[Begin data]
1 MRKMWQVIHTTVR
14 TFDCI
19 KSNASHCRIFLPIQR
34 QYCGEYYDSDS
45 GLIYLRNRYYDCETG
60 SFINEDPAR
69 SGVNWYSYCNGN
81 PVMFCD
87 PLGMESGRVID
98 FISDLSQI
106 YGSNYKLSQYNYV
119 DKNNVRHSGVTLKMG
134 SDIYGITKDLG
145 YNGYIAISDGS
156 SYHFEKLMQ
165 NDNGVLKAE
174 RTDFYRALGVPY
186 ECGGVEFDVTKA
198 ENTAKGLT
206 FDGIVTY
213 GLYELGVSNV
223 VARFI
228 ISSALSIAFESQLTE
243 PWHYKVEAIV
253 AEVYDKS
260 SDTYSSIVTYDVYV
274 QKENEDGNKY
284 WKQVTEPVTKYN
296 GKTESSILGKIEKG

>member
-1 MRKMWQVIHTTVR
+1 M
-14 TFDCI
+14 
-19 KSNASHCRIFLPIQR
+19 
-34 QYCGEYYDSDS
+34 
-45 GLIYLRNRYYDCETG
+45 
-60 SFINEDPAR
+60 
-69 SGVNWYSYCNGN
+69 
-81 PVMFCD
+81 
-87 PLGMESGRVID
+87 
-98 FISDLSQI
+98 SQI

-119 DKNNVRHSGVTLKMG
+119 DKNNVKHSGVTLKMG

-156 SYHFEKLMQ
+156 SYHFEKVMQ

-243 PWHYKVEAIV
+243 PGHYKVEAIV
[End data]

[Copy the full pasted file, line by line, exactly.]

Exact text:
1 MRKMWQVIHTTVR
14 TFDCI
19 KSNASHCRIFLPIQR
34 QYCGEYYDSDS
45 GLIYLRNRYYDCETG
60 SFINEDPAR
69 SGVNWYSYCNGN
81 PVMFCD
87 PLGMESGRVID
98 FISDLSQI
106 YGSNYKLSQYNYV
119 DKNNVRHSGVTLKMG
134 SDIYGITKDLG
145 YNGYIAISDGS
156 SYHFEKLMQ
165 NDNGVLKAE
174 RTDFYRALGVPY
186 ECGGVEFDVTKA
198 ENTAKGLT
206 FDGIVTY
213 GLYELGVSNV
223 VARFI
228 ISSALSIAFESQLTE
243 PWHYKVEAIV
253 AEVYDKS
260 SDTYSSIVTYDVYV
274 QKENEDGNKY
284 WKQVTEPVTKYN
296 GKTESSILGKIEKG

>member
-1 MRKMWQVIHTTVR
+1 M
-14 TFDCI
+14 
-19 KSNASHCRIFLPIQR
+19 
-34 QYCGEYYDSDS
+34 
-45 GLIYLRNRYYDCETG
+45 
-60 SFINEDPAR
+60 
-69 SGVNWYSYCNGN
+69 
-81 PVMFCD
+81 
-87 PLGMESGRVID
+87 
-98 FISDLSQI
+98 SQI

-119 DKNNVRHSGVTLKMG
+119 DKNNVKHSGVTLKMG

-156 SYHFEKLMQ
+156 SYHFEKVMQ

-243 PWHYKVEAIV
+243 PGHYKVEAIV